From Interviews of Volume 5 of The Complete Works of Swami Vivekananda
(The Memphis Commercial, 15th January, 1894)
Asked by the reporter for his impressions of America, he said:
“I have a good impression of this country especially of the American women. I have especially remarked on the absence of poverty in America.”
The conversation afterward turned to the subject of religions. Swami Vivekananda expressed the opinion that the World’s Parliament of Religions had been beneficial in that it had done much toward broadening ideas.
“What”, asked the reporter, “is the generally accepted view held by those of your faith as to the fate after death of one holding the Christian religion?”
“We believe that if he is a good man he will be saved. Even an atheist, if he is a good man, we believe must be saved. That is our religion. We believe all religions are good, only those who hold them must not quarrel.”
Swami Vivekananda was questioned concerning the truthfulness of the marvelous stories of the performance of wonderful feats of conjuring, levitation, suspended animation, and the like in India. Vivekananda said:
“We do not believe in miracles at all but that apparently strange things may be accomplished under the operation of natural laws. There is a vast amount of literature in India on these subjects, and the people there have made a study of these things.
“Thought-reading and the foretelling of events are successfully practiced by the Hathayogis.
“As to levitation, I have never seen anyone overcome gravitation and rise by will into the air, but I have seen many who were trying to do so. They read books published on the subject and spend years trying to accomplish the feat. Some of them in their efforts nearly starve themselves and become so thin that if one presses his finger upon their stomachs he can actually feel the spine.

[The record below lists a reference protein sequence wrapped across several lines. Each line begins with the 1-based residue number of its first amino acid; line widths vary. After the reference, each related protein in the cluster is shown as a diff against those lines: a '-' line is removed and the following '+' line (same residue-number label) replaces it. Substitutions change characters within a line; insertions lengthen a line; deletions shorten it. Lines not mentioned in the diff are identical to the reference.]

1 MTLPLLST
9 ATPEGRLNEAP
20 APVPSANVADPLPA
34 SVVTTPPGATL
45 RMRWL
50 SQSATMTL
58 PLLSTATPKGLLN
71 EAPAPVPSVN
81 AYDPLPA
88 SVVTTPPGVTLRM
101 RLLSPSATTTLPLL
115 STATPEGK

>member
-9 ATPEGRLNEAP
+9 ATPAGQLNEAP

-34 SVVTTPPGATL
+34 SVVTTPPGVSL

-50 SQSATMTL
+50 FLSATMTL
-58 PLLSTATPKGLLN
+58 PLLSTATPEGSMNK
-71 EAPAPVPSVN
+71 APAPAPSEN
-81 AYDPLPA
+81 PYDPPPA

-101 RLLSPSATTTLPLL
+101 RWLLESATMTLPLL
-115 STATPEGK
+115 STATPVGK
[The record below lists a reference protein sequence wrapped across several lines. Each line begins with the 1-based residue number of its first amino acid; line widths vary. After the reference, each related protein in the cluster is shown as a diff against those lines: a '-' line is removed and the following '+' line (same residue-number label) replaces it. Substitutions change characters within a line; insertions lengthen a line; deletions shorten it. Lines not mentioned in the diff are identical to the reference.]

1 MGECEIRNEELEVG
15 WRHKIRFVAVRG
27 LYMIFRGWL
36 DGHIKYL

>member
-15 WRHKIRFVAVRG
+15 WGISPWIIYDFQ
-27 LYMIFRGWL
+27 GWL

“Some of these Hathayogis live to a great age.”
The subject of suspended animation was broached and the Hindu monk told the Commercial reporter that he himself had known a man who went into a sealed cave, which was then closed up with a trap door, and remained there for many years without food. There was a decided stir of interest among those who heard this assertion. Vivekananda entertained not the slightest doubt of the genuineness of this case. He says that in the case of suspended animation, growth is for the time arrested. He says the case of the man in India who was buried with a crop of barley raised over his grave and who was finally taken out still alive is perfectly well authenticated. He thinks the studies which enabled persons to accomplish that feat were suggested by the hibernating animals.
Vivekananda said that he had never seen the feat which some writers have claimed has been accomplished in India, of throwing a rope into the air and the thrower climbing up the rope and disappearing out of sight in the distant heights.
A lady present when the reporter was interviewing the monk said some one had asked her if he, Vivekananda, could perform wonderful tricks, and if he had been buried alive as a part of his installation in the Brotherhood. The answer to both questions was a positive negative. “What have those things to do with religion?” he asked. “Do they make a man purer? The Satan of your Bible is powerful, but differs from God in not being pure.”
Speaking of the sect of Hathayoga, Vivekananda said there was one thing, whether a coincidence or not, connected with the initiation of their disciples, which was suggestive of the one passage in the life of Christ. They make their disciples live alone for just forty days.